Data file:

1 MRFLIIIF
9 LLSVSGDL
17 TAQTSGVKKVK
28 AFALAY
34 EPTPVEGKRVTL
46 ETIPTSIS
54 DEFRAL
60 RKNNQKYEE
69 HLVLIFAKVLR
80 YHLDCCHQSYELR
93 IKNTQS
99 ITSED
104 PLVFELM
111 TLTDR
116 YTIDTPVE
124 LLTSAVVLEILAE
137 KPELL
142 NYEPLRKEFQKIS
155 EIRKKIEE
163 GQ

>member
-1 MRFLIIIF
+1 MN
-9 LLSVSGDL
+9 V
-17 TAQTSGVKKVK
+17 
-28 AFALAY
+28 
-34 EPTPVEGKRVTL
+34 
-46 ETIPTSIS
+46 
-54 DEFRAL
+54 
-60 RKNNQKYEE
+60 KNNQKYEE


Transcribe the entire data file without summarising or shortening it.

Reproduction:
1 MRFLIIIF
9 LLSVSGDL
17 TAQTSGVKKVK
28 AFALAY
34 EPTPVEGKRVTL
46 ETIPTSIS
54 DEFRAL
60 RKNNQKYEE
69 HLVLIFAKVLR
80 YHLDCCHQSYELR
93 IKNTQS
99 ITSED
104 PLVFELM
111 TLTDR
116 YTIDTPVE
124 LLTSAVVLEILAE
137 KPELL
142 NYEPLRKEFQKIS
155 EIRKKIEE
163 GQ

>member
-1 MRFLIIIF
+1 MN
-9 LLSVSGDL
+9 V
-17 TAQTSGVKKVK
+17 
-28 AFALAY
+28 
-34 EPTPVEGKRVTL
+34 
-46 ETIPTSIS
+46 
-54 DEFRAL
+54 
-60 RKNNQKYEE
+60 KNNQKYEE